Designing a Textual Interface
We released the alpha for an internal productivity tool a month ago — a room-booking chatbot for our humble office at the Sandcrawler.
It was challenging to design a usable interface where we had little control of visual elements. In fact, the interface with a bot is mostly text.
Thankfully, Jakob Nielsen’s seminal article on heuristics for UI design is still applicable today. We used some of these principles to improve the usability of our bot, and in this article we’ll look at how it changed before and after.
When a person initiates a conversation with a chatbot, its first reply should indicate how to further interact with it. This is akin to showing the user where the navigation bar is when a webpage loads. This is where we applied the “Help and documentation” principle.
We love Telegram’s inline bot interactions. It takes advantages of the most basic interaction that everyone is familiar with: typing in a chat app.
Visibility of System Status
Let users know what’s going on at all times. In our new interface, the words “(Step 1 of 4)” is merely a text form of a familiar UI pattern — the progress bar.
Consistency and Standards
Consistency is about maintaining patterns. At this point in time, users would have noticed that the header “Booking Details (Step # of 4)” is not going anywhere. This is good. The body of the message is where they can always refer to their past actions. That is good too. The footer of the message is where they can always expect instructions for the next step. Perfect.
This hamburger layout is something most people are familiar with, and you’re unlikely to go wrong with this approach no matter how interface design changes in the future.
User Control and Freedom
Let users undo. We quickly realised that there was no easy way for users to change their selections. Adding in a back button to facilitate this improves usability straightaway. Making provision for error recovery reduces interaction cost, making users feel safer in exploring the interface:
Error prevention is different from error recovery. As the saying goes, prevention is better than cure. Jakob Nielsen suggests presenting opportunities to confirm actions. This means asking the user “Are you sure?” when they make a selection.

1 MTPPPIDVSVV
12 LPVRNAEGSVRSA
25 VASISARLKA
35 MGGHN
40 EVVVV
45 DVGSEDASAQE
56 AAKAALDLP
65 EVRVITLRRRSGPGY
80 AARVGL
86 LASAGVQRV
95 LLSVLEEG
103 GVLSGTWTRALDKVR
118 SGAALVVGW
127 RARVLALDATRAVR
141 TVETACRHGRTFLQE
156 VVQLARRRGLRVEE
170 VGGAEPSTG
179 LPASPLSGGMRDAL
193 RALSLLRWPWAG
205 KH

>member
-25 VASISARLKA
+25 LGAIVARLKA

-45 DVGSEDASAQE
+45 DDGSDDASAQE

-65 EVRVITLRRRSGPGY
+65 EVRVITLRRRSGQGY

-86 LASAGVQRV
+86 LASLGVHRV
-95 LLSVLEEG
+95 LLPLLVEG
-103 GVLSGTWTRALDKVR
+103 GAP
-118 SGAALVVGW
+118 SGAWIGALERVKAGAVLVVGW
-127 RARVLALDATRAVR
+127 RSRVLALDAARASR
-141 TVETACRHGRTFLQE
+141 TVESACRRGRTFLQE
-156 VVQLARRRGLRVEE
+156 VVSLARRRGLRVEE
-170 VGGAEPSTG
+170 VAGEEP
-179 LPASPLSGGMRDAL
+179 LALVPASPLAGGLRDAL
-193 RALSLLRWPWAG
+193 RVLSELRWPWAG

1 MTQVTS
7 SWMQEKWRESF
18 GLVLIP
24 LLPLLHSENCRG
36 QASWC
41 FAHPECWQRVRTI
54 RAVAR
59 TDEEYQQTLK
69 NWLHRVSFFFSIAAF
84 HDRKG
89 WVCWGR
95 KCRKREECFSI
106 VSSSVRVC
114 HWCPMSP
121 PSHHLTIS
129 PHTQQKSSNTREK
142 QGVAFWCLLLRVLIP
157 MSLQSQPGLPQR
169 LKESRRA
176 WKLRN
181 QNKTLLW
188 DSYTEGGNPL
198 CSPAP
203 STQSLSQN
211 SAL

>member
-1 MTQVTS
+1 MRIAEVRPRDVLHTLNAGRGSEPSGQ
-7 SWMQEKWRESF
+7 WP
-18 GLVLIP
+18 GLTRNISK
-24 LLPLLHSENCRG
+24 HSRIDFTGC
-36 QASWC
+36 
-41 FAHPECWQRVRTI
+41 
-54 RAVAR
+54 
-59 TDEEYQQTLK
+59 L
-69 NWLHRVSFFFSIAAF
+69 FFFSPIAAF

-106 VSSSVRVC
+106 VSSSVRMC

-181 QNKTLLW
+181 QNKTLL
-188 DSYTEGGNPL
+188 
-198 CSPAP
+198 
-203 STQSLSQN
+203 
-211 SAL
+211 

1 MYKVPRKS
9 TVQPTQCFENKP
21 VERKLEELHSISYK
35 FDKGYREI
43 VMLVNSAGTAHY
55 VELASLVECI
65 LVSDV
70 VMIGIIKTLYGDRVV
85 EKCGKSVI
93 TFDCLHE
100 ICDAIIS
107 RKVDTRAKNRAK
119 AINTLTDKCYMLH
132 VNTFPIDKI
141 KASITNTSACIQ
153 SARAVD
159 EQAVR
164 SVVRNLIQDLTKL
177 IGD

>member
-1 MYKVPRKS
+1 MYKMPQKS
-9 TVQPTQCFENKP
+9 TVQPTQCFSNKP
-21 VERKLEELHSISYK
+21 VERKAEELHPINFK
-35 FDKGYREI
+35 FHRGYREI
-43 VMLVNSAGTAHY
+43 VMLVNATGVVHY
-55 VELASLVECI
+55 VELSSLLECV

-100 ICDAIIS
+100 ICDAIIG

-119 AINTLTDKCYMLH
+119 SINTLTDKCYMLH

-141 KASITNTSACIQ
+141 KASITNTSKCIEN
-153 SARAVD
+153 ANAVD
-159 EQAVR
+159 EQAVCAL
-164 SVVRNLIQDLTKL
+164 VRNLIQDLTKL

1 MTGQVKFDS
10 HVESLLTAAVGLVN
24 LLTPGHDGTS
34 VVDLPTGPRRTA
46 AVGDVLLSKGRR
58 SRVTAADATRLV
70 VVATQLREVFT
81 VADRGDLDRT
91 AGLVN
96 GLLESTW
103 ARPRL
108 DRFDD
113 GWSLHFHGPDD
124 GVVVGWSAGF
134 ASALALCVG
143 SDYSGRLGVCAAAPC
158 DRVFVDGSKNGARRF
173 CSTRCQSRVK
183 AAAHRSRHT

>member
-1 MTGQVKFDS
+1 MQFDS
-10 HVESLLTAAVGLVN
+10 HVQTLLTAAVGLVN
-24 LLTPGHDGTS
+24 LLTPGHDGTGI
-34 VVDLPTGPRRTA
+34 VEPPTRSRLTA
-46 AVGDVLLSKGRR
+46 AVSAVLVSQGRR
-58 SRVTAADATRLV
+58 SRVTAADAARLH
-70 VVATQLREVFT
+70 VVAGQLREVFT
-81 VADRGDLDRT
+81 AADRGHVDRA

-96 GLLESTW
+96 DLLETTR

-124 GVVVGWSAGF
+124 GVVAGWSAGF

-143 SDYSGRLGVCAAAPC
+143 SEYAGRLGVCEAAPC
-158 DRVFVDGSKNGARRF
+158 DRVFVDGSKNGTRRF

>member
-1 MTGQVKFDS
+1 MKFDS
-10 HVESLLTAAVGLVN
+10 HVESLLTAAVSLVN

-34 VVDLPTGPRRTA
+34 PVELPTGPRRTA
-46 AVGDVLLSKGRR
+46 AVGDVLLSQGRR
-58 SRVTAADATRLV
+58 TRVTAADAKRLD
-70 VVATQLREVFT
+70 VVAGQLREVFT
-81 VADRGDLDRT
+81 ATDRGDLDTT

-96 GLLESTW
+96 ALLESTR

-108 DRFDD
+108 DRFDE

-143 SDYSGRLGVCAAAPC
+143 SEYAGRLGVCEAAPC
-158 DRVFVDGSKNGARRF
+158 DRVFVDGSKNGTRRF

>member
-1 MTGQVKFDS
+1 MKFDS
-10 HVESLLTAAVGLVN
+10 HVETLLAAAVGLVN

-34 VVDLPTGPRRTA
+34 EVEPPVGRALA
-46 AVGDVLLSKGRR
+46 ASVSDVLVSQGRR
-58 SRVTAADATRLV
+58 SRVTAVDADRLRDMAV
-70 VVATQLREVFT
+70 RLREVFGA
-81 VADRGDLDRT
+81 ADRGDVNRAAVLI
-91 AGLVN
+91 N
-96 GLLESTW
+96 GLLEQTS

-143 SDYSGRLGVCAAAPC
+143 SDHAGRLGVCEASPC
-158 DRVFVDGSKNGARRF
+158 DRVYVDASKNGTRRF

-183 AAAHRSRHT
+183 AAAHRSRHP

We understand that the proper interpretation of this principle is to use such confirmations for destructive or irreversible actions. Even then, we chose not to apply it at the end of the booking workflow.
To complete a booking, users simply have to type a simple description and enter it in. We did away with a confirmation dialogue to not make it any more laborious to make a room booking.
Nonetheless, we are still testing this design decision. If the number of accidental bookings increase, we would consider adding in a confirmation option here.
Recognition rather than recall
At the end of the booking flow, we changed the header of the message to “#Booking Summary” to indicate to the user that they have completed their booking. We also stuck to the same layout for the booking details to preserve familiarity.
An improvement here would be appending another message that asks if the user would like to make another booking, or check all existing bookings. This saves him the trouble of typing “/help” or remembering the commands.
Get the basics right
Having a solid grasp of fundamental design principles helped me to tackle challenges in unfamiliar territory. In this case, it was designing a textual interface. In the future, it could be aural, gestural, or a hybrid. Whatever it is, the role of a designer remains integral to building products and services, because at the end of the day, we’re bridging the cognitive gap between the digital and physical world.
An additional benefit to using these principles is sharing my design process with software engineers in a positive way. These principles are tool-agnostic; developers do not have to use Photoshop or Sketch to understand design.
Hope this helps! Reach out to me if you have any thoughts to share. ☺️